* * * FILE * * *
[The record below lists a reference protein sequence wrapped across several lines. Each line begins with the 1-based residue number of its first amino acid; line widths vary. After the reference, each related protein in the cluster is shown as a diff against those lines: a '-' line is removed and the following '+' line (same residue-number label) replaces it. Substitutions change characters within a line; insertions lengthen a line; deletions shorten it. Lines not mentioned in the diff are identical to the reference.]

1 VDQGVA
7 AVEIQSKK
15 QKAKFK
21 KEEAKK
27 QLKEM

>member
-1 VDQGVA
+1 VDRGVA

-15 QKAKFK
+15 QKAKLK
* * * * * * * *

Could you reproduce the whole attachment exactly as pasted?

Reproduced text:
[The record below lists a reference protein sequence wrapped across several lines. Each line begins with the 1-based residue number of its first amino acid; line widths vary. After the reference, each related protein in the cluster is shown as a diff against those lines: a '-' line is removed and the following '+' line (same residue-number label) replaces it. Substitutions change characters within a line; insertions lengthen a line; deletions shorten it. Lines not mentioned in the diff are identical to the reference.]

1 VDQGVA
7 AVEIQSKK
15 QKAKFK
21 KEEAKK
27 QLKEM

>member
-1 VDQGVA
+1 VDRGVA

-15 QKAKFK
+15 QKAKLK